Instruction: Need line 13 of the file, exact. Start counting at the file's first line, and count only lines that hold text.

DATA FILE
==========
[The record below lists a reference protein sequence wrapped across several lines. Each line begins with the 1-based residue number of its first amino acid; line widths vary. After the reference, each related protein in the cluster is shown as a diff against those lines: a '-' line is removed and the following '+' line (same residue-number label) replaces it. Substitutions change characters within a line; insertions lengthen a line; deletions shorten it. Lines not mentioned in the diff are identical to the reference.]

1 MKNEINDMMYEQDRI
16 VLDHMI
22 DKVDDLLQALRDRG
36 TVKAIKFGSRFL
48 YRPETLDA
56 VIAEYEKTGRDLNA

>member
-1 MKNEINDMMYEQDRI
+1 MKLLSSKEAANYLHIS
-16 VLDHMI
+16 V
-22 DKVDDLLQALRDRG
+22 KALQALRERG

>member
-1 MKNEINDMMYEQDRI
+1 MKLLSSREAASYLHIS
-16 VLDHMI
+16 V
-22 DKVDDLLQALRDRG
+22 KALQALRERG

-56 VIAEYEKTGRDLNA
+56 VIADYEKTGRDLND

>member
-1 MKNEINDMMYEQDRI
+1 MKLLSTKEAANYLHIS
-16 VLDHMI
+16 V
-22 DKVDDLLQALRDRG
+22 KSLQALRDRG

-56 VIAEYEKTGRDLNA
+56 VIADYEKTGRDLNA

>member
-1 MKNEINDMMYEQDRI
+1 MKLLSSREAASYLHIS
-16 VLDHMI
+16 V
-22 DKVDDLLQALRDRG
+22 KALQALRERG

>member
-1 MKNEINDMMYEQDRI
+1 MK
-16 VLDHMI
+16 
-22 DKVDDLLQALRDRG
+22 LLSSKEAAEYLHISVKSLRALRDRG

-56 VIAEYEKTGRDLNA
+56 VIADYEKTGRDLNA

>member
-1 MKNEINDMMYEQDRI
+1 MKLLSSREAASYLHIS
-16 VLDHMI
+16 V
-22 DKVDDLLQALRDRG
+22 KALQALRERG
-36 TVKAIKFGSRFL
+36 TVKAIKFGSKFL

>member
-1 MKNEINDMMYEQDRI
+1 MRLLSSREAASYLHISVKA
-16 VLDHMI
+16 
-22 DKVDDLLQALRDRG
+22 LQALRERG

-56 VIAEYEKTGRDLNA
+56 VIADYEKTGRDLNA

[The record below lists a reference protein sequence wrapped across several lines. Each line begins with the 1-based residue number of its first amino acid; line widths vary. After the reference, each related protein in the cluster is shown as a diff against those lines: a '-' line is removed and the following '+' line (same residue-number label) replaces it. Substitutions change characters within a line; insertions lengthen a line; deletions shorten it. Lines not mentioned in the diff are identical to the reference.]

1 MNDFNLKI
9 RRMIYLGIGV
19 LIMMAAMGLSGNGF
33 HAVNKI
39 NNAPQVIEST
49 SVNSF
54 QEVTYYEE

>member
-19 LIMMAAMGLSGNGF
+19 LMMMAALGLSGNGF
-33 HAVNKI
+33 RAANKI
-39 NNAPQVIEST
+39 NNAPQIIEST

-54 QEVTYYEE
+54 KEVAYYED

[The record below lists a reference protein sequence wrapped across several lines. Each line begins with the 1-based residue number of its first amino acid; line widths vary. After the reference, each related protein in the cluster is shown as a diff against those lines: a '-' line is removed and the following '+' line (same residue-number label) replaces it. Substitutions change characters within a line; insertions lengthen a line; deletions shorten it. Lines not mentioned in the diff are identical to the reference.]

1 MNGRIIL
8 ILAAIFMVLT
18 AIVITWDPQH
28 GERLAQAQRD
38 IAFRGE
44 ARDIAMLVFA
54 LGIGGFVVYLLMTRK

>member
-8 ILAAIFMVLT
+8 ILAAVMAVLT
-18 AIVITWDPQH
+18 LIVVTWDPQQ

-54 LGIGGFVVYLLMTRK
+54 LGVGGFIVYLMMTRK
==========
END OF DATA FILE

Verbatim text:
-22 DKVDDLLQALRDRG